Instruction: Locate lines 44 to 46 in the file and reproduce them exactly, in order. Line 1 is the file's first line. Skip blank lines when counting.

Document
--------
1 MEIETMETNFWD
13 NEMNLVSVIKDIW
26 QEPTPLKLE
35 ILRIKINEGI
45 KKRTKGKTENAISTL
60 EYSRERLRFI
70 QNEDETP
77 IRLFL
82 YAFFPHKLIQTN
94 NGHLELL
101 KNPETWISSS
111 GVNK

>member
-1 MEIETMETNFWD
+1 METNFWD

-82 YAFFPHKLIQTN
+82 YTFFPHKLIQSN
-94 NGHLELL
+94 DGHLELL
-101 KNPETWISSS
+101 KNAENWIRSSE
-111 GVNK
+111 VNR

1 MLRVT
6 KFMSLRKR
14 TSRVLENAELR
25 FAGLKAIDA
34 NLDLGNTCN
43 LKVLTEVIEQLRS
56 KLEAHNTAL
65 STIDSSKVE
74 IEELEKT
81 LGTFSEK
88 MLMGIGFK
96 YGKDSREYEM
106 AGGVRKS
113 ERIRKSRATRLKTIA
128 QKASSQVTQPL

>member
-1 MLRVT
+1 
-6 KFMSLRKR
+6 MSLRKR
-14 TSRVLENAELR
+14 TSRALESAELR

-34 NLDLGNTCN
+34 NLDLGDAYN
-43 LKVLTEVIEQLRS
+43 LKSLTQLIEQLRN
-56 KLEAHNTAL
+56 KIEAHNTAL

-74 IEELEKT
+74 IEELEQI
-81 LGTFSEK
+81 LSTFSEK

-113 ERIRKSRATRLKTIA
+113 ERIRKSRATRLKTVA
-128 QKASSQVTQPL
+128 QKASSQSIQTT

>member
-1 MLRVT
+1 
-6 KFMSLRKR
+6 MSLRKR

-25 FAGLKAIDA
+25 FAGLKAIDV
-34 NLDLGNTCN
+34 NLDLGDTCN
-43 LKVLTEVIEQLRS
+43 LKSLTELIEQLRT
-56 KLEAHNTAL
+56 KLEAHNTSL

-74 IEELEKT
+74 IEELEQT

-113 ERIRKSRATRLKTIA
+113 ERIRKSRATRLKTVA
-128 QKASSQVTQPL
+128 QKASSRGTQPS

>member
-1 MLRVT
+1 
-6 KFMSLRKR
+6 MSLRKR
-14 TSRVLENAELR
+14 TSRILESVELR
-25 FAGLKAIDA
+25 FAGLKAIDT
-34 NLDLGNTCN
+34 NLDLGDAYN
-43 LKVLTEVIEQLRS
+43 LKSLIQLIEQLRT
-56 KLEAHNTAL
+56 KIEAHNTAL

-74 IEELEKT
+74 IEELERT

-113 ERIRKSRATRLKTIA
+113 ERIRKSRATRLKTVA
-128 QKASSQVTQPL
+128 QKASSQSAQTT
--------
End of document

-14 TSRVLENAELR
+14 TSRALESAELR

-34 NLDLGNTCN